Afghanistan faces a bleak future as the Taliban’s oppressive regime takes hold, exacerbating the country’s brain drain crisis, with educated Afghans seeking safety elsewhere, leaving behind a fractured society struggling to retain its intellectual capital.
Many Afghans have sooner or later come to realize that the Taliban’s empty promises of a reformed leadership were crafted responses to its own perceived weaknesses. The international community leveraged their power by not recognizing the Taliban as the legitimate government of Afghanistan (so far).
This prompted Taliban leaders to reassure the world that it would not trample on the fundamental rights and protections of people, especially historically targeted groups such as Afghanistan’s women and girls, ethnic and religious minorities and intellectuals. Those who have the most to lose from the Taliban’s return to power face two bleak choices: risk persecution and not be allowed to use their talents or flee to protect their lives and continue their livelihoods abroad.
“I studied for 16 years and nobody thinks about us. If the situation continues like this and nobody hears us, we are obliged to leave the country,” responds Fardin, a young person struggling with unemployment. This speaks truth to a reality that many young and educated Afghans face. The condition is even graver for the educated and aspiring Afghan women and girls.
Taliban resurgence triggered mass exodus
Afghanistan’s political turmoil, combined with humanitarian and economic crises has created unbearable conditions for young educated Afghans to pursue careers in the job industry. Thousands of Afghans currently struggle to support themselves and their families. An estimated 97% of Afghans live in poverty according to the UN Office for the Coordination of Humanitarian Affairs in 2022.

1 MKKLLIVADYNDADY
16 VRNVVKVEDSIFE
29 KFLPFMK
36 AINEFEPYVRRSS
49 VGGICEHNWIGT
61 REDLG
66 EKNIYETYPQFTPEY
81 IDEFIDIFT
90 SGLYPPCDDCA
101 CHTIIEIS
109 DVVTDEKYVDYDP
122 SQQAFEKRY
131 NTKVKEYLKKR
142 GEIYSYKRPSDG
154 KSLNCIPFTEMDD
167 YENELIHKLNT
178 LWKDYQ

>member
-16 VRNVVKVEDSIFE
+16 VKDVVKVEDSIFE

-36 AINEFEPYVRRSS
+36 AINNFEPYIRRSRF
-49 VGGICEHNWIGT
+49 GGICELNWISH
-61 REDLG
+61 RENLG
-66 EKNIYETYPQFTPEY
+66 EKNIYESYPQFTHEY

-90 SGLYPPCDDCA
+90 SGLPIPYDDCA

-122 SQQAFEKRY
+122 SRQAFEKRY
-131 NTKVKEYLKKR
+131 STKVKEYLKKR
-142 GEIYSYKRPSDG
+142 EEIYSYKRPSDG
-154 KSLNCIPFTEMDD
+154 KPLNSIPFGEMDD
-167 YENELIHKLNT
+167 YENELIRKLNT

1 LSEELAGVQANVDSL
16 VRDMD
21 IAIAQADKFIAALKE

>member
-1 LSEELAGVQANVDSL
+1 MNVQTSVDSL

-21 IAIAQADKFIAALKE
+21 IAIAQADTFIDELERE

The Taliban’s resurgence triggered a mass exodus of newly educated young people, doctors, journalists, engineers, artists, and more. “Losing such human capital, simply put, is disastrous for Afghanistan,” comments Weeda Mehran, co-director of the Center for Advanced International Studies (CAIS) from University of Exeter in England. Many Afghans held hope for a promising new era in which social progress and innovation would take root and flourish, fueled by a new generation of young Afghans.
“Brainpower also means criticism and free-thinking,” said Michael Barry, an expert on Afghanistan. “The intellectuals in any highly repressive society are a source of opposition. When you let them go, you remove the potential for opposition and therefore of change,” says Frederic Docquier from the Luxembourg Institute of Socio-Economic Research.
The Taliban’s regressive policies sweep away significant gains made the past two decades such as a nearly 20 fold increase of women’s presence in higher education. Numbers have jumped from 5,000 to 100,000 women enrolled in school almost two decades since 2001 according to UN News.
The Taliban eliminated half of Afghanistan’s potential
While the Taliban asks men to stay and build up the country, its brutal regime has condemned Afghanistan to ruin by actively disempowering half its population through the weaponization of patriarchy.
“They should not hurt Afghanistan’s talents, Afghanistan’s scientific cadres and Afghanistan’s prides, and should not take them out of this country.” says Amir Khan Muttaqi, acting Taliban Foreign Minister in an ironic response to the mass emigration of Afghans.
Yet, by relegating women to the status of sub-citizens in a gender apartheid state, the Taliban not only strips away their fundamental rights but eliminates half of Afghanistan’s potential. The Taliban’s sabotage of Afghanistan’s future progress manifests most visibly in the deprivation of women and girls’ livelihoods and the constant threat to their aspirations.